In this lesson you’ll learn how to make complex and precise geometric assemblies – like the skateboard halfpipe seen here – without the need for a laser cutter. Inherent to this lesson is the development of an understanding of projective geometry. Particularly, this covers concepts such as geometric workplanes, scale, perpendicular and parallel, and tolerance. In addition, this lesson develops fine motor skills and patience.
This lesson was originally built as a 3 day hands-on project during the 2019 Constructing Modern Knowledge conference in NH, USA.
SAFETY FIRST! This lesson requires using precision cutting blades – such as an X-Acto Knife or similar box cutter – which are very sharp. Children should be supervised at all times while using such tools.
Use your favorite 3D modeling program - I like TinkerCAD because it's web-based and free - to create a solid 3D model of the object you'd like to make. I've created a whole skatepark in TinkerCAD simply by adding and subtracting geometric primitives together such as rectangular and triangular prisms and ellipsoids, Students can explore concepts of scale, transformation, and work-planes and world-planes using basic commands in the program. TinkerCAD is also an online community, so it is a nice way to introduce students to online profiles, file-sharing, and cloud-based computing.
TinkerCAD can export .stl file types (good for 3D printing too), which means you can take your digital work with you into different programs. In digital fabrication practices this importing/exporting - the transporting of files from one program to another - is often referred to as a 'workflow'. Now, export your geometry from TinkerCAD and import it into the program called Fusion Slicer. This program will automatically generate laser-cutter ready files (2D files) from your 3D geometry. It does this by projecting slices - or planes - through your model. These slices can be parallel to each other, perpendicular to each other, or even radially distributed in 3D space! The program then generates laser cutter cut sheets (vector files) with the individual parts laid flat, nested - or arranged compactly - and also labeled for easy assembly. Explore all the parameters on the left hand side of the interface to adjust the slices for your particular model.
Pictured to the right is a 'cut sheet' generated in Fusion Slicer. for my halfpipe design You'll notice a few things about this cut sheet: first, there are red parts and grey parts. The red parts indicate that some error has occurred in the slicing process and some rework may be needed on your part. Often the error is simply that some parts are too small or that there's a geometric collision which may make assembly difficult. It's recommended that when you see red parts, you should go back and modify your slicing parameters: perhaps change the number of slices, or the angle of projection, or the some other factor. Second, you'll notice each part has numbers and letters. These indicate which plane the slices are in - X, Y, Z planes (or more) and also, which slot from one part interlocks with a slot from another part. Lastly, you'll notice that while the parts are 2D on the screen, in reality the material in which you cut these parts does have a dimension. Cardboard often is ~1/8" thick, for example. You're material thickness should be represented by the thickness of the slots in each of the parts. Be sure to accurately measure your material thickness when generating your slicer parameters.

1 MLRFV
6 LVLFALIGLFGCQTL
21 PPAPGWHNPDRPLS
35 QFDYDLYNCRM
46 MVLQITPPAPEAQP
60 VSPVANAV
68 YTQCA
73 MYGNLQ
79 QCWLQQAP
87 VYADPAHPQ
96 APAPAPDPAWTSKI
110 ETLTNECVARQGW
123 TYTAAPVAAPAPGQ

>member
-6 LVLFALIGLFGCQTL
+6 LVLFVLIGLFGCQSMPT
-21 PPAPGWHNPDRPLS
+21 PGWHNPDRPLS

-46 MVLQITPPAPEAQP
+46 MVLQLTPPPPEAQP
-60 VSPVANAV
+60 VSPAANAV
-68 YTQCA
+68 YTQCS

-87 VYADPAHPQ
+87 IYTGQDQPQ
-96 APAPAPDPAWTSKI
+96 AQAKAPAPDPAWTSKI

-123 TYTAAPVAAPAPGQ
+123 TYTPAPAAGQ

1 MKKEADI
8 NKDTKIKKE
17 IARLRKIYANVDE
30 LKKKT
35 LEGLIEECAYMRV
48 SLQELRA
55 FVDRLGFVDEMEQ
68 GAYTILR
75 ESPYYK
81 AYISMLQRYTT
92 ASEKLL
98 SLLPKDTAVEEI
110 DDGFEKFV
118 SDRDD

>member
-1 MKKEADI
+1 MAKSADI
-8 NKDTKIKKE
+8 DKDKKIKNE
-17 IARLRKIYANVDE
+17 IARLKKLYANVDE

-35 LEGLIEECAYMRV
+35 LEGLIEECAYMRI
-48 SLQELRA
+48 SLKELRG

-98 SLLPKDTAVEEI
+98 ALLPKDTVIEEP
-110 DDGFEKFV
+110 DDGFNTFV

Here's the 'unplugged' part of this lesson! Instead of sending your cut files to a laser cutter, send your files to a digital projector. Project each cut file onto your material and trace them by hand. One challenge in doing this is setting up the projector so that the image it projects is perpendicular to the material. One could imagine a really skewed image if the projector was at an angle. This would result in inaccurate parts. Another consideration is the distance that the project sits from the material. If the distance is too great, the parts would be too large; if the distance too close, the parts would be too small. The question becomes: at what distance away from the material should the project sit? Lastly, one must overcome the challenge of accurately tracing all the parts. Easier said than done, but here is where the issue of tolerance comes into play. For many applications the laser cutter is overly precise. You'll find that depending on the size of your object, the errors of hand tracing become negligible. An alternative to the projector would be using a large format printer. If you have a printer you can print the parts, then overlay the printed sheets on rigid stock material such as foam-core or cardboard.
This part is difficult and will take time. It is also dangerous, so please take every precaution if students are working with the cutting knifes. I cut my parts out of white foam-core board but cardboard could also be used. It's also critical to keep the blades very sharp if they're to be effective cutting tools. Therefore, it is critical to use a cutting mat and to frequently replace the blade. It's also helpful where possible to use a cutting edge, such as a metal ruler or yardstick. When you're ready to assemble, be sure to use the Assembly Steps feature in Fusion Slicer. It creates an assembly animation - like an IKEA guide - which is helpful for seeing which part goes next. As you can imagine, these models can get complex really quickly.